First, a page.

Delete in Rails Without jQuery and UJS

Chris Manning, Development Director

Article Categories: #Code, #Front-end Engineering

Posted on

As older versions of browsers die out, it's more and more common that we don't have a need for jQuery on certain Rails projects. So why can't we just remove these lines from application.js?

//= require jquery
//= require jquery_ujs

It's not abundantly clear, but a few select pieces of Rails are very reliant on jQuery and jQuery UJS. The particular features, which I'd recommend reading over before continuing, are documented in posts like A Tour of Rails' jQuery UJS and this comment from a jQuery UJS maintainer. Whether you're on a performance budget or just looking to remove unused code, this post will show one way to ditch jQuery and UJS and keep feature parity with two simple use-cases: delete links and confirmation dialogs.

link_to "Delete"

Deleting a resource is commonly handled with the link_to helper. Here's an example:

<%# views/posts/index.html.erb %>
<%= link_to "Delete", post_comment_path(@post, comment), method: :delete %>

This outputs an anchor tag that jQuery + UJS scripts into a form submission on the client side:

<a rel="nofollow" data-method="delete" href="/posts/1">Delete</a>

Unfortunately, this link is completely broken without jQuery and UJS, and it seems odd when you can use a regular form element in its place. Enter button_to:

<%# views/posts/index.html.erb %>
<%= button_to "Delete", post_comment_path(@post, comment), method: :delete %>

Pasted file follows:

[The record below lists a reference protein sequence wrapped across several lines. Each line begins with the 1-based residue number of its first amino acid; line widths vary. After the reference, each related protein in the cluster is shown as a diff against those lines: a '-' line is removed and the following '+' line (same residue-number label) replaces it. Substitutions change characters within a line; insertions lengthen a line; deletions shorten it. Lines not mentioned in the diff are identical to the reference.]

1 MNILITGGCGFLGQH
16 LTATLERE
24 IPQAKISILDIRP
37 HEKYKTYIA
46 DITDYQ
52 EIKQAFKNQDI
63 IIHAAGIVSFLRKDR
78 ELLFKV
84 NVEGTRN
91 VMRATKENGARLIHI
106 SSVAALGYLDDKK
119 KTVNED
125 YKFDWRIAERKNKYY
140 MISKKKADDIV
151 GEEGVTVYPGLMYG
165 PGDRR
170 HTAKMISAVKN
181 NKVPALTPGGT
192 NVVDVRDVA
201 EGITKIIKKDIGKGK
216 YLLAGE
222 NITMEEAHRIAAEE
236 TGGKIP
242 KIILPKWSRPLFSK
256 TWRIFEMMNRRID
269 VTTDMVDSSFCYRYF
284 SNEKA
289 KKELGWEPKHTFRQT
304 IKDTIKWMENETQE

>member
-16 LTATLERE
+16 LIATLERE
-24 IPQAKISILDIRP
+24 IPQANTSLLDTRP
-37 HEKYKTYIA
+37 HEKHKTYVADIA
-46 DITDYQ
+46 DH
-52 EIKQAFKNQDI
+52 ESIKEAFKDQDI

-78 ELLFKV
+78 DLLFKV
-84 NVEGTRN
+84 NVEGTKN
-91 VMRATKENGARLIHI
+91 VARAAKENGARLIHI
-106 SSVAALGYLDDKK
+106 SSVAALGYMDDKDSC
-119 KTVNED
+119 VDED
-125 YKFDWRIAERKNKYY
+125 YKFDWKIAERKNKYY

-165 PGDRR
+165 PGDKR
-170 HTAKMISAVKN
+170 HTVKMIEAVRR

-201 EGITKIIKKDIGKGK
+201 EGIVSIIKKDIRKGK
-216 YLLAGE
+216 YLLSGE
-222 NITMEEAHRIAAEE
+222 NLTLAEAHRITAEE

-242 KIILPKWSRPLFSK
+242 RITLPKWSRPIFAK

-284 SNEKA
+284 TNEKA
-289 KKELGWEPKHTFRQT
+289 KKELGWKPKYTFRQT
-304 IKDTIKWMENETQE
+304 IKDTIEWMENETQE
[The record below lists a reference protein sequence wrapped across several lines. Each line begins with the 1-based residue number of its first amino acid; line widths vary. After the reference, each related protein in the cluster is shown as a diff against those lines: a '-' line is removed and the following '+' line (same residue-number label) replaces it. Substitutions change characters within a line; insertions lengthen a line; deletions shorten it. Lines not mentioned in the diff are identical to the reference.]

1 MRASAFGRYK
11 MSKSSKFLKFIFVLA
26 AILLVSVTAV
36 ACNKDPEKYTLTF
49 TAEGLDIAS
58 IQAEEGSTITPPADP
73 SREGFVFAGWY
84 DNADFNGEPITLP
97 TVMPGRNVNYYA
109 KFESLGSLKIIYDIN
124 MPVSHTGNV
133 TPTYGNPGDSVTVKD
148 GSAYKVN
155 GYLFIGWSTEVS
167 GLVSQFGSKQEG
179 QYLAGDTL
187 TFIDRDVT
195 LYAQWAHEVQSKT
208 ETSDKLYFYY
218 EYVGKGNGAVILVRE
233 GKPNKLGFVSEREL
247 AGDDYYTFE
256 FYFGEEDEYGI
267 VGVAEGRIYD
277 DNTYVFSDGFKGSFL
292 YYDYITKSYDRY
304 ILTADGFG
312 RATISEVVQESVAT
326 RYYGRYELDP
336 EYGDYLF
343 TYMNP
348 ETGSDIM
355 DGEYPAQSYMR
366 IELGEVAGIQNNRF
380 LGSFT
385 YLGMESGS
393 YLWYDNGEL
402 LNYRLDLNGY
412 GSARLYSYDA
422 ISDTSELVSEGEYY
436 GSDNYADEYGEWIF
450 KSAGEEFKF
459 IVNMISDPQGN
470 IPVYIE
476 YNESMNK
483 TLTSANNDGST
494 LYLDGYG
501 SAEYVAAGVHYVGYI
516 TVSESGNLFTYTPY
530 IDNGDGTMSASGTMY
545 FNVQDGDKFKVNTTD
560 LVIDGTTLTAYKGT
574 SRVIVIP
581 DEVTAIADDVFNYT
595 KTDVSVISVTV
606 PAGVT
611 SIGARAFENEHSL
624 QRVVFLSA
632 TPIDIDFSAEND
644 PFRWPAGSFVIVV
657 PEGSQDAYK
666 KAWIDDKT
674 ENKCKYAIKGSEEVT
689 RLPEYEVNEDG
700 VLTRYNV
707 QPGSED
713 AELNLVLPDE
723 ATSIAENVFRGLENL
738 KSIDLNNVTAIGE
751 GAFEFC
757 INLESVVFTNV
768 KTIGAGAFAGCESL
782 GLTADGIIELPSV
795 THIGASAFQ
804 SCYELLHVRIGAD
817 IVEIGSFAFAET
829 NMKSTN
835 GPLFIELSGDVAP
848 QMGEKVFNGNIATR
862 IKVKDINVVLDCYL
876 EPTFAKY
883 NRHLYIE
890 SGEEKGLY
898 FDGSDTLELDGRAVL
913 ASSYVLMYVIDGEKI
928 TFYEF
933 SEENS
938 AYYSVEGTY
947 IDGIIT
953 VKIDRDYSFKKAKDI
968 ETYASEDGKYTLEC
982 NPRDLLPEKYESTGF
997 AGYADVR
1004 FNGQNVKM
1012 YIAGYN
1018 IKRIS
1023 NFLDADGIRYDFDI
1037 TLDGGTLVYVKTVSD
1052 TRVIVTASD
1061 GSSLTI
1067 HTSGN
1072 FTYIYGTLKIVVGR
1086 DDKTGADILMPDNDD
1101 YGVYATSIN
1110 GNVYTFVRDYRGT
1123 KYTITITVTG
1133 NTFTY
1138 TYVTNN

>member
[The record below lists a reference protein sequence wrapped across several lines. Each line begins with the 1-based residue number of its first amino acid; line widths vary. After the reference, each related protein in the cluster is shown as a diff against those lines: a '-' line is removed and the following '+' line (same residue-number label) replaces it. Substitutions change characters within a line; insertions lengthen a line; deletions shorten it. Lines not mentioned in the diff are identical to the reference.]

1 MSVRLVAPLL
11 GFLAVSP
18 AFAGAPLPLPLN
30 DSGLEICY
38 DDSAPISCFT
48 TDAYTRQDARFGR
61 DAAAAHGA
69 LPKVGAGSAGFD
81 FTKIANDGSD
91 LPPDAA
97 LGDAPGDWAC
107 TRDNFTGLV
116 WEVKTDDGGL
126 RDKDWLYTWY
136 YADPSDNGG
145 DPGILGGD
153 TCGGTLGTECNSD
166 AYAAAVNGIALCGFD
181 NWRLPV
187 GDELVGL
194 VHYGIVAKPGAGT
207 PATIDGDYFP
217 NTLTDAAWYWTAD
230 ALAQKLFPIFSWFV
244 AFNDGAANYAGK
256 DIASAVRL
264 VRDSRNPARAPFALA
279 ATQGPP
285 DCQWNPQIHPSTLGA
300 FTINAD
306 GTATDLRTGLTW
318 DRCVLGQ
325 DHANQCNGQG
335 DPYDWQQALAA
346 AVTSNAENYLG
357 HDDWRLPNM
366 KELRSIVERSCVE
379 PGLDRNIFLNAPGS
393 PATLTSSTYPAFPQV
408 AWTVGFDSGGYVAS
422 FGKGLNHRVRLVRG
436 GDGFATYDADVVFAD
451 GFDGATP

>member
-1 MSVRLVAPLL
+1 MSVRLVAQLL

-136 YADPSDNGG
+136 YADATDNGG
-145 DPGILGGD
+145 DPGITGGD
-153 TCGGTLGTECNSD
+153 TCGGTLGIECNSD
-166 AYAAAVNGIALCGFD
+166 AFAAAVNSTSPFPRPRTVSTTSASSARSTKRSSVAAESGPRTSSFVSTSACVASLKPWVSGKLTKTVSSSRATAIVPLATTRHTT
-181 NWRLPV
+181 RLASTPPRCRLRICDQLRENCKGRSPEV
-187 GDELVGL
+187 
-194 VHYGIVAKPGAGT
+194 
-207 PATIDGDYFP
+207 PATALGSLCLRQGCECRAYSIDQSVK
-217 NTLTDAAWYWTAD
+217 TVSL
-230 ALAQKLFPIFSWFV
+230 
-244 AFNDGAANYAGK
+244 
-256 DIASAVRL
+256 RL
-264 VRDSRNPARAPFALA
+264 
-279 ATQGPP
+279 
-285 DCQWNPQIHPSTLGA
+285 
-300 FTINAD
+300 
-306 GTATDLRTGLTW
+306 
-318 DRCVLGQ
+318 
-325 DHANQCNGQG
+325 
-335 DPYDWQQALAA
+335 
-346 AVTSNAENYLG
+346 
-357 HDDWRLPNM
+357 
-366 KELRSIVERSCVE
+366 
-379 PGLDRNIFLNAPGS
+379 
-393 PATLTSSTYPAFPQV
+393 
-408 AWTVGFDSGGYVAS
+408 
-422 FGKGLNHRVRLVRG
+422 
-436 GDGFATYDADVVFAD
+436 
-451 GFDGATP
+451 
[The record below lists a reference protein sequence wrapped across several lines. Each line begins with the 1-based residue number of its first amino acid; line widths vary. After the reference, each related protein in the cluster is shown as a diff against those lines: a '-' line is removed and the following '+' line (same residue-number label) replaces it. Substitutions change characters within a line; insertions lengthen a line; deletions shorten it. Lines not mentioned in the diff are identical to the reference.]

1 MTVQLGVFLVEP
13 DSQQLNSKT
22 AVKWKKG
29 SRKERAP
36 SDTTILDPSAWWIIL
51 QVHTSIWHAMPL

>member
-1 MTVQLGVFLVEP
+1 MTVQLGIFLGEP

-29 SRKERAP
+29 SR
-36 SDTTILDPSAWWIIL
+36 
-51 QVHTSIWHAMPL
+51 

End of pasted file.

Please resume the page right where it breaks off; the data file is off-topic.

<!-- sample output for button_to -->
<form class="button_to" method="post" action="/bookings/46">
  <input type="hidden" name="_method" value="delete">
  <input type="hidden" name="authenticity_token" value="">
  <input type="submit" value="Delete">

It's definitely more markup, but it's the expected result. If you don't need UJS for anything else, you're already done!

Confirmation Dialogs

Another feature that the link and form helpers provide is support for confirm:

<%= button_to "Delete", post_comment_path(@post, comment), method: :delete,
              data: { confirm: "Are you sure?" } %>

The helpers store the confirm text in the data-confirm attribute, so it's easy enough to support this with just a small snippet:

class Confirm {
  constructor(el) {
    this.message = el.getAttribute('data-confirm')
    if (this.message) {
      el.form.addEventListener('submit', this.confirm.bind(this))
    } else {
      console && console.warn('No value specified in `data-confirm`', el)

  confirm(e) {
    if (!window.confirm(this.message)) {

Array.from(document.querySelectorAll('[data-confirm]')).forEach((el) => {
  new Confirm(el)

Delete and Confirm

Putting it all together, you may also want to abstract this new delete into a helper, like Eli did for a recent project:

# app/helpers/delete_link_helper.rb
module DeleteLinkHelper

  def delete_button_to(title, url, options = {})
    html_options = {
      class: "delete_button_to",
      method: "delete"
    }.merge(options.delete(:html_options) || {})

    form_for :delete, url: url, html: html_options do |f|
      f.submit title, options
<%# views/posts/index.html.erb %>
<%= delete_button_to "Delete", post_comment_path(@post, comment), {
  data: { confirm: "Are you sure?" }
} %>

And that's it! Without a lot of work, we dropped over 100 kilobytes (minified, not gzipped) of unnecessary JavaScript from page loads and learned a thing or two along the way.

Update: if you're looking for a complete drop-in solution without jQuery, try the vanilla-ujs gem from Łukasz Niemier.

Chris Manning

Chris is a developer who's passionate about web performance. He works in our Durham, NC, office for clients such as ESPN, Dick's Sporting Goods, and the Wildlife Conservation Society.

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